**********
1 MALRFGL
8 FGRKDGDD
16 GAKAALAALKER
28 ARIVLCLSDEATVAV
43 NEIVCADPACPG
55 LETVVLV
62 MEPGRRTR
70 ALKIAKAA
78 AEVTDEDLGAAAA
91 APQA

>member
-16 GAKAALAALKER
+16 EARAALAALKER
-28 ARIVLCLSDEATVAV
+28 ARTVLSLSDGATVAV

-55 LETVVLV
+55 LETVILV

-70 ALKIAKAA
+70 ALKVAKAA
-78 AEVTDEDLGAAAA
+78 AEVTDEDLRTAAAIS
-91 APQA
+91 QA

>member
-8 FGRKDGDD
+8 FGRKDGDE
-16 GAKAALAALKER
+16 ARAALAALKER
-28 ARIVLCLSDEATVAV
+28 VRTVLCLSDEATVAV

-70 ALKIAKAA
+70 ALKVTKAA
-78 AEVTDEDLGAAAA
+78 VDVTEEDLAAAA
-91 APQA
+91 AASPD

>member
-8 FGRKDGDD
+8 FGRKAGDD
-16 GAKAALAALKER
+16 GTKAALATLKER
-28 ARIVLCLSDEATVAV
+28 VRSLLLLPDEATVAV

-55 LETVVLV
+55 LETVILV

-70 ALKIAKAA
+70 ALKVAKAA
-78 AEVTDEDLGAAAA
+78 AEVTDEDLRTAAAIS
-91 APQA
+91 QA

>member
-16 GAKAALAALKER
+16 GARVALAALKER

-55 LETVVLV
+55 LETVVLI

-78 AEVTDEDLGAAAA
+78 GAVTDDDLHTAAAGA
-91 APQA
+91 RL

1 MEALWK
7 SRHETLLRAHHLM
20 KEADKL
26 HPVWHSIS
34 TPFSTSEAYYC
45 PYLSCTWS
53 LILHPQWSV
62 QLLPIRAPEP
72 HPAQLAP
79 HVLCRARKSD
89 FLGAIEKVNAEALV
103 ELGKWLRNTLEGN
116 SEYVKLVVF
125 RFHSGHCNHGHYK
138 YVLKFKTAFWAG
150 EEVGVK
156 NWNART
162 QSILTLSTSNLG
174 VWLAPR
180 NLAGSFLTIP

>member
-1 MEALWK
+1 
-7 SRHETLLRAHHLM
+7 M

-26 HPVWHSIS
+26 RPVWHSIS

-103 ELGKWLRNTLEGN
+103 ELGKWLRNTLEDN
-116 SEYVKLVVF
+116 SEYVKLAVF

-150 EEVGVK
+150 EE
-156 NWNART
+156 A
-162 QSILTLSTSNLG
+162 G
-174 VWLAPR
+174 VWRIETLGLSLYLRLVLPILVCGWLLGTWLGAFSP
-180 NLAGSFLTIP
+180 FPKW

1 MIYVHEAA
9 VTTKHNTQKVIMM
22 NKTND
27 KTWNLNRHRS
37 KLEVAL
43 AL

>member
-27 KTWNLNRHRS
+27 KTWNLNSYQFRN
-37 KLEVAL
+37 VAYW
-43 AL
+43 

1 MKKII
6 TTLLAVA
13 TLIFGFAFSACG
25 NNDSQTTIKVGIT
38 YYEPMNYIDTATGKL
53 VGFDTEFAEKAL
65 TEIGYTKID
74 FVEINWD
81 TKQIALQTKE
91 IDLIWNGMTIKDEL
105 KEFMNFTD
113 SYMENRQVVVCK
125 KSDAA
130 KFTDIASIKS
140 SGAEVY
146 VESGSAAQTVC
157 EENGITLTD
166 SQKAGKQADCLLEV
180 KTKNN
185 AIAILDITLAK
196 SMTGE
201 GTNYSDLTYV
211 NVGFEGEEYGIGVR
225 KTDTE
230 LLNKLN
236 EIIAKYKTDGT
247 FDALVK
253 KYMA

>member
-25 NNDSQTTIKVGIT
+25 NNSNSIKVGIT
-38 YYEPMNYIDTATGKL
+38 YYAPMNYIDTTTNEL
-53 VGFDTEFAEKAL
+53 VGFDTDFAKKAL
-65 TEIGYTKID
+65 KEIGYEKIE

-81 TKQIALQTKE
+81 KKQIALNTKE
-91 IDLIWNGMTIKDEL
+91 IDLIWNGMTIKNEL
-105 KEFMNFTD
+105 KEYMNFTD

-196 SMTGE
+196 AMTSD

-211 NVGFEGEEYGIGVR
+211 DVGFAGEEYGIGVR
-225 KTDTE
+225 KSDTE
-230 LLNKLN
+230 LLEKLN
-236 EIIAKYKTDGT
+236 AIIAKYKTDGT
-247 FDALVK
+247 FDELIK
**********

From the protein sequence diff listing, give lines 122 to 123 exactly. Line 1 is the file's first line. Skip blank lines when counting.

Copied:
74 FVEINWD
81 TKQIALQTKE